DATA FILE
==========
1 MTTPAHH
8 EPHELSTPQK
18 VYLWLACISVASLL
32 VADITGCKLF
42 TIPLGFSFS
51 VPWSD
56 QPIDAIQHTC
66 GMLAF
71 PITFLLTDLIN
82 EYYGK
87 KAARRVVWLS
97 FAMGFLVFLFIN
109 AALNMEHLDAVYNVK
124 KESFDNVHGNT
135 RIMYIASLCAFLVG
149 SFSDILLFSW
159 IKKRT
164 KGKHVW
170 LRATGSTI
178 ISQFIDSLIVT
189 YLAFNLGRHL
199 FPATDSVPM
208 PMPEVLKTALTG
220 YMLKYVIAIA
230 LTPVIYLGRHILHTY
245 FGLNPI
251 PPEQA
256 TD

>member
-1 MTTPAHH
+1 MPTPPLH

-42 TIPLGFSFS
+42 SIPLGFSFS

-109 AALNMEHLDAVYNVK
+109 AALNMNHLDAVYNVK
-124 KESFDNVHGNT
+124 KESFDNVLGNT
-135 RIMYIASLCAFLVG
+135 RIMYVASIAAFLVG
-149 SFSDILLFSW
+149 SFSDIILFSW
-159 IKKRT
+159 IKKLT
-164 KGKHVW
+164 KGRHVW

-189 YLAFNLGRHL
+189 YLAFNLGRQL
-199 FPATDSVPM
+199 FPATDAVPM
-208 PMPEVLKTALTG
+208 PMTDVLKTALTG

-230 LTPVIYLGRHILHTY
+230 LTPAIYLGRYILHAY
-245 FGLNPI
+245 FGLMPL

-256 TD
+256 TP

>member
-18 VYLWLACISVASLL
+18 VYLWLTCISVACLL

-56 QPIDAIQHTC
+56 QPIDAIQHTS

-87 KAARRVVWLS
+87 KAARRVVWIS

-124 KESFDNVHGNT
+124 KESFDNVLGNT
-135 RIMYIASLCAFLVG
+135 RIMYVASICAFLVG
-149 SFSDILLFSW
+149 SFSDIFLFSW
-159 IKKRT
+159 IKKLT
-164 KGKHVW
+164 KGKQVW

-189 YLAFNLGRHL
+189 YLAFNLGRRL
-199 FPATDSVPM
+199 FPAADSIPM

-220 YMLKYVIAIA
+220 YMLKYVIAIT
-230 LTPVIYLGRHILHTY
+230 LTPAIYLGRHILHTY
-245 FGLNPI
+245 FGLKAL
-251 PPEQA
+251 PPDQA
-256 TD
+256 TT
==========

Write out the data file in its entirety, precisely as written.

1 MTTPAHH
8 EPHELSTPQK
18 VYLWLACISVASLL
32 VADITGCKLF
42 TIPLGFSFS
51 VPWSD
56 QPIDAIQHTC
66 GMLAF
71 PITFLLTDLIN
82 EYYGK
87 KAARRVVWLS
97 FAMGFLVFLFIN
109 AALNMEHLDAVYNVK
124 KESFDNVHGNT
135 RIMYIASLCAFLVG
149 SFSDILLFSW
159 IKKRT
164 KGKHVW
170 LRATGSTI
178 ISQFIDSLIVT
189 YLAFNLGRHL
199 FPATDSVPM
208 PMPEVLKTALTG
220 YMLKYVIAIA
230 LTPVIYLGRHILHTY
245 FGLNPI
251 PPEQA
256 TD

>member
-1 MTTPAHH
+1 MPTPPLH

-42 TIPLGFSFS
+42 SIPLGFSFS

-109 AALNMEHLDAVYNVK
+109 AALNMNHLDAVYNVK
-124 KESFDNVHGNT
+124 KESFDNVLGNT
-135 RIMYIASLCAFLVG
+135 RIMYVASIAAFLVG
-149 SFSDILLFSW
+149 SFSDIILFSW
-159 IKKRT
+159 IKKLT
-164 KGKHVW
+164 KGRHVW

-189 YLAFNLGRHL
+189 YLAFNLGRQL
-199 FPATDSVPM
+199 FPATDAVPM
-208 PMPEVLKTALTG
+208 PMTDVLKTALTG

-230 LTPVIYLGRHILHTY
+230 LTPAIYLGRYILHAY
-245 FGLNPI
+245 FGLMPL

-256 TD
+256 TP

>member
-18 VYLWLACISVASLL
+18 VYLWLTCISVACLL

-56 QPIDAIQHTC
+56 QPIDAIQHTS

-87 KAARRVVWLS
+87 KAARRVVWIS

-124 KESFDNVHGNT
+124 KESFDNVLGNT
-135 RIMYIASLCAFLVG
+135 RIMYVASICAFLVG
-149 SFSDILLFSW
+149 SFSDIFLFSW
-159 IKKRT
+159 IKKLT
-164 KGKHVW
+164 KGKQVW

-189 YLAFNLGRHL
+189 YLAFNLGRRL
-199 FPATDSVPM
+199 FPAADSIPM

-220 YMLKYVIAIA
+220 YMLKYVIAIT
-230 LTPVIYLGRHILHTY
+230 LTPAIYLGRHILHTY
-245 FGLNPI
+245 FGLKAL
-251 PPEQA
+251 PPDQA
-256 TD
+256 TT